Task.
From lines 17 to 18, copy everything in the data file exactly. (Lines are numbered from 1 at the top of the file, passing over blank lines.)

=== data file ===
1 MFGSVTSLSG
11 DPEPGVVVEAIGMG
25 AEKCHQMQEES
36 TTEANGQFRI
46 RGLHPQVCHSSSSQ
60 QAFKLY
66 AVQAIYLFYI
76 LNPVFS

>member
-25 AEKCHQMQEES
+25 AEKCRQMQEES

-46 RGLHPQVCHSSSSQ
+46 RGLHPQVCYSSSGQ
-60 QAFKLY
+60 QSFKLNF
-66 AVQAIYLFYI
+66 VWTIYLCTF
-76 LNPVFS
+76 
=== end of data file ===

+66 VWTIYLCTF
-76 LNPVFS